Academic Services Committee
December 2, 2004
Members Present: Mary Clark (SGA), Jeffrey Donnell (ME), Joseph Hoey (OARS), Tom Horton (GTRI), Maureen Kilroy (GS&R), Jim Sowell (PHYS), Myrtle Turner (GTRI), Jane Weyant (CoE).
Members Absent: Carol Colatrella (LCC).
Visitors: Kent Barefield (Chemistry and Biochemistry) and Eric Murray (Physics)
Lynn Fountain (GTRI, Ex-Chair of the Academic Services Committee)
1. The meeting came to order at 1:05 p.m. on December 2, 2004 in Boggs B-6.
2. Drs. Kent Barefield and Eric Murray described their experiences using Personal Response Systems in their undergraduate classrooms.
Background. The InterWrite Personal Response System (PRS) described here is a new classroom technology that is being installed at Georgia Tech. The system allows instructors to quickly assess student comprehension of lecture material and to adjust their presentations according to the student responses. The systems consist of infrared transmitters which the students are asked to purchase, receivers which are installed in the classrooms, and a software package which displays quiz questions, captures student responses and displays these responses as needed. The system can be used with teaching materials that an instructor has prepared using other software programs, such as PowerPoint.
Georgia Tech’s Center for the Enhancement of Teaching and Learning (CETL) provides assistance for users of this instructional technology, at http://www.cetl.gatech.edu/resources/prs/prs_support.htm
An overview of the InterWrite PRS system can be found at
3. In Chemistry 1311, Kent Barefield uses the PRS system to give multiple choice concept tests and quizzes of 3 to 6 questions. Results are displayed for each question, showing how many students responded correctly and incorrectly, and he adjusts his subsequent lecture according to the responses that are received. Generally, when a large number of students respond correctly, he proceeds to a new lecture topic; when a large number of students respond incorrectly, he revisits the previous topic in lecture. When responses are closely divided, students are asked to discuss the topic for a small number of minutes, after which they are presented with a follow-up question addressing the same topic.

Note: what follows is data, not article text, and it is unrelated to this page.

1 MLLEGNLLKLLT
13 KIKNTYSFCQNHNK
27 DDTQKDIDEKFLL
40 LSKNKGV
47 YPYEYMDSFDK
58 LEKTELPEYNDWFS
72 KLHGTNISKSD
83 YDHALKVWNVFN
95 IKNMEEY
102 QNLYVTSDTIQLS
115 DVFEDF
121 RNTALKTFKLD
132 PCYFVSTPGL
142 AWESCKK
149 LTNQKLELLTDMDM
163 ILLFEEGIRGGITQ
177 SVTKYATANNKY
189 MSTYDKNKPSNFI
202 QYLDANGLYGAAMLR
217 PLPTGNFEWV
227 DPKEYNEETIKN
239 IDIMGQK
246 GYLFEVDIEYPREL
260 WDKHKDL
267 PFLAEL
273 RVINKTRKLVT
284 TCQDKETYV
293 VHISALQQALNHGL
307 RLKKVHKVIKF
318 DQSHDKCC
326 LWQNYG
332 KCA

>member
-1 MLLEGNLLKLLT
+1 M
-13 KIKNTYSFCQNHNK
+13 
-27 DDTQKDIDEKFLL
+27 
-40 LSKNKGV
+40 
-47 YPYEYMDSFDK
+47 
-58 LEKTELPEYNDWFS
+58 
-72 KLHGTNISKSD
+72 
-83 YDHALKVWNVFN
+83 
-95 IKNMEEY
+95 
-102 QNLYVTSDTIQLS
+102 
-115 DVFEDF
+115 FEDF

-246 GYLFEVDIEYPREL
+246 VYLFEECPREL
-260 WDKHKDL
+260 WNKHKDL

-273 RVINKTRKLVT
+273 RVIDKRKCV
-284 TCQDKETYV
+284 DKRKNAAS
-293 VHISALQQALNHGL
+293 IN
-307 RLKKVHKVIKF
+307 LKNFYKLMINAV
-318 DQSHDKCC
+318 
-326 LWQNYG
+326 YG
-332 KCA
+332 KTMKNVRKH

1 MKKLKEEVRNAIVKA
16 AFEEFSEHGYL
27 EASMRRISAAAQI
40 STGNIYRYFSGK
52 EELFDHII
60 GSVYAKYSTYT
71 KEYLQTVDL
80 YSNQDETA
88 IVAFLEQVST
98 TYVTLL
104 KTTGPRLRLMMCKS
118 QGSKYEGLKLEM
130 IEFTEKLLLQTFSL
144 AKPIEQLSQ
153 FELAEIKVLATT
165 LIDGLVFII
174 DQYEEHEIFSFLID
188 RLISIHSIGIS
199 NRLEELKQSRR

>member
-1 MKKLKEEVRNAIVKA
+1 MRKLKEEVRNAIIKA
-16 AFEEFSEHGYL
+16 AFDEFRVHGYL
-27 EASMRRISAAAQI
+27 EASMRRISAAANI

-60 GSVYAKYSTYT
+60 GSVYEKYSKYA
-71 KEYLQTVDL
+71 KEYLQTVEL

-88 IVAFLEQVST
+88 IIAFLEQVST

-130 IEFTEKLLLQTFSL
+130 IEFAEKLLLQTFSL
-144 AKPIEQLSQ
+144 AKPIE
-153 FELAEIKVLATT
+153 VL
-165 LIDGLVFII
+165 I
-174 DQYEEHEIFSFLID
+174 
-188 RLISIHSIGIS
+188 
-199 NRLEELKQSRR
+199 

According to Dr. Barefield, the advantages of the PRS are these:
- It engages students
- It is anonymous
- It takes attendance
- It permits the instructor to quickly assess the learning level of a class
- It allows students to self-assess their learning
- It permits students to do peer instruction during discussion breakouts.
According to Dr. Barefield, the disadvantages of the PRS are these:
- It requires increased preparation time
- It may suppress oral exchanges
- It limits spontaneity
- It takes away class time that might have been devoted to other activities.
4. Dr. Eric Murray teaches introductory physics; he is using the PRS for the first time during the Fall, ‘04 school term. He has organized his classroom around this tool, which he uses to stimulate interaction, discussion and thinking. He opens each class session with a question addressing a required reading assignment, and he closes each session with a question addressing the day’s lecture topic, and he uses the results to plan and conduct his presentations for each day. The PRS allows him to modify his traditional lectures on the fly as student responses are evaluated. Because he has yet to complete a school term using the PRS system, he cannot comment personally on how this system impacts student learning.
5. Drs. Barefield and Murray noted that instructors need to be willing to invest time and energy to introduce questions and discussions into lecture material. The tool is attractive to instructors who are keen to get students to think about concepts during lecture sessions.
6. The next meeting of the Academic Services Committee will take place on January 13, 2005 at 1:00 p.m. in the GT Library’s Special Collections area..
7. The meeting was adjourned at 2:10 p.m.
Jeffrey Donnell, Secretary